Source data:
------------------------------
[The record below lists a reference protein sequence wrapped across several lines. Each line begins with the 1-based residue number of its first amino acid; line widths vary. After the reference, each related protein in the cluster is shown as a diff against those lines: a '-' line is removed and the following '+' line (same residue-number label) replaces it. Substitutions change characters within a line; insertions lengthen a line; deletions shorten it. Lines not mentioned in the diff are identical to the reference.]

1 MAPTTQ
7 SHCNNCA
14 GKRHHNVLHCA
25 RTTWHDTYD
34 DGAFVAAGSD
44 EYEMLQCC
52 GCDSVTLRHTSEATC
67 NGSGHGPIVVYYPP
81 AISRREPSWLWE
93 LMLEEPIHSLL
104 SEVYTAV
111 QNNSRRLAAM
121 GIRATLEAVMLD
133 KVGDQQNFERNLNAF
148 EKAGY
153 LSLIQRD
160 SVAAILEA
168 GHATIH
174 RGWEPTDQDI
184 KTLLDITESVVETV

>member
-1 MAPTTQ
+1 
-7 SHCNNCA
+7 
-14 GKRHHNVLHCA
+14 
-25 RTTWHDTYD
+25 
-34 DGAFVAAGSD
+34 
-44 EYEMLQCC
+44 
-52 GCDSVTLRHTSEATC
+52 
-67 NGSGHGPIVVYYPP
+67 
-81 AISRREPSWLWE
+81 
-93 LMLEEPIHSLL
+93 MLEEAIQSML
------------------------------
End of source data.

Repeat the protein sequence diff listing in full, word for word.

[The record below lists a reference protein sequence wrapped across several lines. Each line begins with the 1-based residue number of its first amino acid; line widths vary. After the reference, each related protein in the cluster is shown as a diff against those lines: a '-' line is removed and the following '+' line (same residue-number label) replaces it. Substitutions change characters within a line; insertions lengthen a line; deletions shorten it. Lines not mentioned in the diff are identical to the reference.]

1 MAPTTQ
7 SHCNNCA
14 GKRHHNVLHCA
25 RTTWHDTYD
34 DGAFVAAGSD
44 EYEMLQCC
52 GCDSVTLRHTSEATC
67 NGSGHGPIVVYYPP
81 AISRREPSWLWE
93 LMLEEPIHSLL
104 SEVYTAV
111 QNNSRRLAAM
121 GIRATLEAVMLD
133 KVGDQQNFERNLNAF
148 EKAGY
153 LSLIQRD
160 SVAAILEA
168 GHATIH
174 RGWEPTDQDI
184 KTLLDITESVVETV

>member
-1 MAPTTQ
+1 
-7 SHCNNCA
+7 
-14 GKRHHNVLHCA
+14 
-25 RTTWHDTYD
+25 
-34 DGAFVAAGSD
+34 
-44 EYEMLQCC
+44 
-52 GCDSVTLRHTSEATC
+52 
-67 NGSGHGPIVVYYPP
+67 
-81 AISRREPSWLWE
+81 
-93 LMLEEPIHSLL
+93 MLEEAIQSML